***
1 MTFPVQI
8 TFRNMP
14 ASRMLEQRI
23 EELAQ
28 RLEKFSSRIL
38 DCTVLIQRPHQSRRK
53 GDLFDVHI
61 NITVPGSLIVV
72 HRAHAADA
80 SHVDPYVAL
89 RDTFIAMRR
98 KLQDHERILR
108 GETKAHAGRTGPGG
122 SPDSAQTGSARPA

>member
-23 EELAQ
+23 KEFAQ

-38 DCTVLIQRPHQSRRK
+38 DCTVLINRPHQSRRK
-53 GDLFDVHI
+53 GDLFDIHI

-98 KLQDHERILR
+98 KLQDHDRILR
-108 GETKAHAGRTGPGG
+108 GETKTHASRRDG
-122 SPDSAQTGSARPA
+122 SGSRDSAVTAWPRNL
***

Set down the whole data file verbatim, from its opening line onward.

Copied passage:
1 MTFPVQI
8 TFRNMP
14 ASRMLEQRI
23 EELAQ
28 RLEKFSSRIL
38 DCTVLIQRPHQSRRK
53 GDLFDVHI
61 NITVPGSLIVV
72 HRAHAADA
80 SHVDPYVAL
89 RDTFIAMRR
98 KLQDHERILR
108 GETKAHAGRTGPGG
122 SPDSAQTGSARPA

>member
-23 EELAQ
+23 KEFAQ

-38 DCTVLIQRPHQSRRK
+38 DCTVLINRPHQSRRK
-53 GDLFDVHI
+53 GDLFDIHI

-98 KLQDHERILR
+98 KLQDHDRILR
-108 GETKAHAGRTGPGG
+108 GETKTHASRRDG
-122 SPDSAQTGSARPA
+122 SGSRDSAVTAWPRNL